Safe salt levels for kids – ask the experts in live webchat


London: Do you worry about what goes into your kid’s food? Do you find it difficult to know which foods are high in additives? Children are very sensitive to what they eat, particularly when it comes to salt intake. Eating a high salt diet in childhood can significantly push blood pressure up meaning children who have an excess of salt in their diet have a higher blood pressure than those who eat the right amount.

To celebrate Salt Awareness Week which takes place from the 28th of January to the 4th of February we’ve got nutritionist Jo Butten coming into the studio. She’s popping in to give you some professional guidance on how to keep your child’s salt intake down. She will also be showing you which foods have a high salt content and which foods are okay to serve up on a regular basis.

Being an expert on the effects certain foods can have on the body Jo will also be able to answer any questions you have on the long-term impact of high salt impact on you and your children. If your child’s diet is an issue that concerns you why not come along and submit a question? Knowing that you are doing everything you can for your child’s health will not only give you peace of mind but will also get you and the rest of the family into better eating practices.

Jo Butten joins us live online at on Monday 28th January at 15:00 (GMT-1) to discuss salt intake for children

If you would like to post a question in advance you can do so online here:”

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Food additives do make children behave badly – new study

London: The UK Government’s Food Standards Agency (FSA) has confirmed fears that artificial colours in children’s foods can make them behave badly.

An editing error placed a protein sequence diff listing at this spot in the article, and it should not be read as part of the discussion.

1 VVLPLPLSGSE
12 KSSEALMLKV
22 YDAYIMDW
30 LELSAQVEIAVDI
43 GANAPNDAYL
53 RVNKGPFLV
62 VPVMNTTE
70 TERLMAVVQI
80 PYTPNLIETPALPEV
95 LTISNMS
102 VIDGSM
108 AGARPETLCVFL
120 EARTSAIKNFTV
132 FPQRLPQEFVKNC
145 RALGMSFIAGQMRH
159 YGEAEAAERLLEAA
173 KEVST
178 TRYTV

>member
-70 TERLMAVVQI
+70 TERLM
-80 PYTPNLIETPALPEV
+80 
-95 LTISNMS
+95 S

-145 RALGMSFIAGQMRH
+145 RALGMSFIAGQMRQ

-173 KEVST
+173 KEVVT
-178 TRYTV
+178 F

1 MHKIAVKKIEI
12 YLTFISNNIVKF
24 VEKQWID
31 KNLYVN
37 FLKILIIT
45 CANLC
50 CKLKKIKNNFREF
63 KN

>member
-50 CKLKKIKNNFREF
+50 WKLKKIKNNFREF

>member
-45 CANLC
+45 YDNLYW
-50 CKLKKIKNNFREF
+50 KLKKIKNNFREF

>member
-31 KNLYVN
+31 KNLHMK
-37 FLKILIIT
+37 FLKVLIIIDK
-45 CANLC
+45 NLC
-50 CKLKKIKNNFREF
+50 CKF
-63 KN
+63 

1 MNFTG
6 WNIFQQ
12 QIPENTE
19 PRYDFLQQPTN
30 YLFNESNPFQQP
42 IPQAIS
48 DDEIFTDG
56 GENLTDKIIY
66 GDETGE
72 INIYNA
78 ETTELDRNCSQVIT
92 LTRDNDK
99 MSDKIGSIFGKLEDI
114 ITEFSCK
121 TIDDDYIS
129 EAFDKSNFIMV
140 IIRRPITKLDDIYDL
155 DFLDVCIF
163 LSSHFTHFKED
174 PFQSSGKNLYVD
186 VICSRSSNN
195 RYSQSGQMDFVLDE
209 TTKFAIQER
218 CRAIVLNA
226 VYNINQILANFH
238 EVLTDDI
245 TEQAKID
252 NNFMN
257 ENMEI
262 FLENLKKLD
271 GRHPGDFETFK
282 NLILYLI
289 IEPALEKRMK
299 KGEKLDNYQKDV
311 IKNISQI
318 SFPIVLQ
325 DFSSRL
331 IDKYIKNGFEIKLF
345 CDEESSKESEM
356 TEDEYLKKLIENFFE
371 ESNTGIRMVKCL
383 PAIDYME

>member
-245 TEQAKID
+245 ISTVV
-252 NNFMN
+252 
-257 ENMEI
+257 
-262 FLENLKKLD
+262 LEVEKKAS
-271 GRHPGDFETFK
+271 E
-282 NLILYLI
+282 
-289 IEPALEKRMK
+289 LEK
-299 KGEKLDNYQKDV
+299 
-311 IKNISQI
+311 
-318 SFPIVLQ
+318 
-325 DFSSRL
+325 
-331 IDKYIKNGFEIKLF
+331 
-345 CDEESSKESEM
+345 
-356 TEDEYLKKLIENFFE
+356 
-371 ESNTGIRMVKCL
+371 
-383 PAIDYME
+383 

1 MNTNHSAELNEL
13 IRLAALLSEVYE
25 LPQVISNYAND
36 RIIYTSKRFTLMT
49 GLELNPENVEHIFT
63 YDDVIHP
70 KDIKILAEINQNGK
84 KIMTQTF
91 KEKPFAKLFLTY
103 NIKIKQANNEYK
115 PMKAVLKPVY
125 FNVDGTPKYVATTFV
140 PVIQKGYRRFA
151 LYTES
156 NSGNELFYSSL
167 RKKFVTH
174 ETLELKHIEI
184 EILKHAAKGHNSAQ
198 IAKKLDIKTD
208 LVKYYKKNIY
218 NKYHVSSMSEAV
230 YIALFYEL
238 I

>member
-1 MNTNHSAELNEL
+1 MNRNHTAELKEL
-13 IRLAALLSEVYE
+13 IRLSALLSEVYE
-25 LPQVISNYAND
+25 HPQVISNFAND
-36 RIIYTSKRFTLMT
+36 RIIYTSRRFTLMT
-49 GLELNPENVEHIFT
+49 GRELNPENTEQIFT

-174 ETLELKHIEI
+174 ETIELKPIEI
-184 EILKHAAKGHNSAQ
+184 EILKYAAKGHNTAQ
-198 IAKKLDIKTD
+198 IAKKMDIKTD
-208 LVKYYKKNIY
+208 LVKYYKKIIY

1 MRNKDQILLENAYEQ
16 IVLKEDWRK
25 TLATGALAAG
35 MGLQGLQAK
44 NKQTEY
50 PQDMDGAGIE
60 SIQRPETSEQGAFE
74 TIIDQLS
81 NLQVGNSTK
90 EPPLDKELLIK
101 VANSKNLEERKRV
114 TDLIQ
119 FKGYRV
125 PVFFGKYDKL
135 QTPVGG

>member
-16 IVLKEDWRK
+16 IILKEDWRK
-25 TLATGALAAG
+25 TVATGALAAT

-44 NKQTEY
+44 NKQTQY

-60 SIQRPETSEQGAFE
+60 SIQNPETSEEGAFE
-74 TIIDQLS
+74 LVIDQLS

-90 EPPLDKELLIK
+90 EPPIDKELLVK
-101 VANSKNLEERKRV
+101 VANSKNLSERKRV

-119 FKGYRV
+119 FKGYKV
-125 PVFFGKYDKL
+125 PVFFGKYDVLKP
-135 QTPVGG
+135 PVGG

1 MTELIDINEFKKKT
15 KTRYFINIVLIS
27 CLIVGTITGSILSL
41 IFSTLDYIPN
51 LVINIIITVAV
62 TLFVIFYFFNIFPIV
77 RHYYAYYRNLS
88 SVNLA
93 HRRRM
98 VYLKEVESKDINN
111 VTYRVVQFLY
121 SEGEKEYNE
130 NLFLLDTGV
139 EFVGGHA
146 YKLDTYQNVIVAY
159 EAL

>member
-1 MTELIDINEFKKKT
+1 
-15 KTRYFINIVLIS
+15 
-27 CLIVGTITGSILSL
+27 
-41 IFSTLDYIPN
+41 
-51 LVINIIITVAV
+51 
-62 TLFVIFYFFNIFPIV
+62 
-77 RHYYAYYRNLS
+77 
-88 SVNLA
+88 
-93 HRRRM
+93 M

The FSA tested a range of E-numbers on two groups of children and discovered that youngsters found it more difficult to sit still and concentrate, had problems reading and became loud and impulsive. The additives tested are commonly used in the sweets, biscuits, soft drinks and ice cream consumed by millions of British children. But the FSA will not order a ban on them.

The research was carried out by scientists from the UK’s Southampton University and involved almost 300 children published in the medical journal The Lancet.

The children in the six-week Southampton trial were split into two groups – one of 153 three-year-olds and the other of 144 eight and nine-year-olds.

The additives tested were tartrazine (E102), ponceau 4R (E124), sunset yellow (E110), carmoisine (E122), quinoline yellow (E104) and allura red AC (E129). and the preservative sodium benzoate, commonly found in soft drinks.

Initially, all the children were changed to diets that did not include artificial additives to set a benchmark.

They were then given daily fruit juice drinks, In some weeks, these contained a mixture of additives, in others they were pure.

The children’s behaviour was monitored by parents, teachers and independent observers.

None of the participants in the study knew what drinks the children were receiving, to ensure the results were not skewed.

In both groups, children were more hyperactive in the weeks they consumed a cocktail of additives.

One of the additive mixes, designed to mimic what a child might be expected to consume in one day, produced what the scientists believe was a ‘significant’ change in behaviour in the older children.

The other mix produced a more profound response in the younger group.

Professor Jim Stevenson, who led the research, said: “We now have clear evidence that mixtures of certain food colours and benzoate preservative can adversely influence the behaviour of children.”